India's first quarter (Q1) gross domestic product (GDP) slowed to 7.1% from 7.5% in the same period last year mainly due to lower activity in farm, mining and construction sectors, official data showed, even as industry said the numbers reflected a moderation of growth impulses.
The decline was largely because of dwindling private investments – particularly real fixed investments. Fixed investments declined 3.1% on-year after having shed 1.9% the previous quarter (see image below). This is a result of excess capacity and high leverage in many sectors. The fall in investments was also in sync with the continuous decline in the capital goods industrial production. Consumption growth, however, did the anchoring, says ratings agency CRISIL in a report.
Given high level of discrepancies in GDP, Edelweiss Securities Ltd says it prefers to analyse economic activity on gross value added (GVA) basis. "Besides, GDP data is highly influenced by the government’s subsidy payments, which are volatile. Still, data suggests that private consumption and capex slowed, while exports and government spending supported growth," it added.
Standard Chartered Bank (StanChart) also says even though the GDP growth in Q1 has come at 7.1%, the slowest in five quarters, it focuses more on GVA, which it thinks is a better indicator of economic activity. In a note, StanChart says, "The Q1 GVA was in line with expectations at 7.3%. We forecast FY17 GDP at 7.7% year-on-year (yoy) and GVA at 7.4%, underpinning the theme of gradual recovery. FY16 GDP was 7.6% and GVA 7.3%."
"As GDP is arrived at by adding net indirect taxes to GVA, GDP in general is expected to be higher than GVA unless net indirect taxes are contracting. In India's case, while growth of net indirect taxes is likely to remain slow in FY17 as the impact of excise tax hikes during 2014 and 2015 normalises, it is not in contractionary territory. Thus, we think that lower GDP than GVA will correct in the remainder of FY17," the report from StanChart says.
Religare Capital Markets Ltd feels that the sharp slowdown in net indirect taxes pulled down GDP growth during the first quarter. "While indirect taxes continued to grow rapidly led by excise duty hikes on petrol and diesel in FY16, subsidy payments shot up by 53% YoY in Q1. Net indirect taxes (indirect taxes – subsidies) account for the difference between GDP and GVA," it said.
According to State Bank of India (SBI) Ecowrap, the first quarter GDP growth was more in consonance with reality. In a note, SBI says, "Private final consumption expenditure has also declined, but has been compensated by Government final consumption expenditure, which has shown double digit growth at 18.8%. The growth in Government final consumption expenditure can be attributed to One Rank One Pension (OROP) implementation. This has led to the highest growth of Total final consumption expenditure in six quarters."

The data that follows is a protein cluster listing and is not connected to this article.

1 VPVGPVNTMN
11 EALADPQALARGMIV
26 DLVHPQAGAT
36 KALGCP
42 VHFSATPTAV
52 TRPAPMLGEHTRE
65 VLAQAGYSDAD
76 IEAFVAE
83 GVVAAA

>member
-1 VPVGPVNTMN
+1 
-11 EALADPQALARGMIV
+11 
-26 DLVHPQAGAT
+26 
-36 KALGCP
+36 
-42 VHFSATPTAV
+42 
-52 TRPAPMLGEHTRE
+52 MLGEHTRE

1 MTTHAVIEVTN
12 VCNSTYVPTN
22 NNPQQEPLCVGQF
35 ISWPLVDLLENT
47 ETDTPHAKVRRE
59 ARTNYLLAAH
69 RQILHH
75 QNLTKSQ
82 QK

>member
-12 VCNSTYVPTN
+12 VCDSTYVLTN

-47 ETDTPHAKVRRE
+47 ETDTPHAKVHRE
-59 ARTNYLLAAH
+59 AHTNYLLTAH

SBI says, the business sentiments improved significantly in the country in response to several initiatives such as ‘Make in India’ and faster clearances of stalled projects, particularly, in respect of non-environmental permissions. "The number of stalled projects declined sharply from 759 in March 2015 to 374 in June 2016. Although in terms of amount, it has increased in the past three quarters. During FY16, the Project Monitoring Group cleared 168 large projects with the majority of these projects in the power, roads, coal and petroleum sectors," it added.
Looking forward, CRISIL says, it expects the growth to inch up in coming quarters. "On the whole, improved rural incomes on account of a favourable monsoon, lagged impact of interest rate reductions, Pay Commission payouts and easy monetary conditions should support demand in fiscal 2017. Consequently, investment cycle revival can be expected towards the end of fiscal 2017. We, therefore, expect real GDP growth to inch up to 7.9% in fiscal 2017 from 7.6% in fiscal 2016," the ratings agency says.
For FY2017, Edelweiss expects modest recovery. It says, "For FY17, we expect slow economic recovery to continue. This is mainly due to easing of financial conditions in the economy, normal monsoon and receding of exports drag. The government’s spending in infrastructure should also aid growth. However, increase in wholesale price index (WPI) could pose a statistical drag on GVA print going ahead."
According to StanChart, the forward guidance by BSE 500 non-finance companies signals hope for a turnaround during second half of FY2017. "While the demand recovery for consumption will take place in second half, investment as a whole remains weak, with a few sectors doing well. These companies are pinning hopes on a favourable monsoon and seventh Pay Commission payouts. At the same time, they are cautiously optimistic on the pace of recovery. Key sectors that are witnessing demand momentum are power transmission, renewables, defence, roads and railways," it added.
"India has witnessed a normal monsoon so far, which has boosted Kharif sowing (+4.7% YoY as on 26 August 2016) and bodes well for agricultural growth. Besides, reservoir levels have also improved and should support a healthy Rabi season harvest. Healthy growth in agriculture, implementation of the 7th CPC, benign inflation and an accommodative monetary policy stance is expected to boost consumption demand, leading to acceleration in growth. Thus, we maintain our
GVA growth estimate for FY17 at 7.7%," Religare concludes in its note.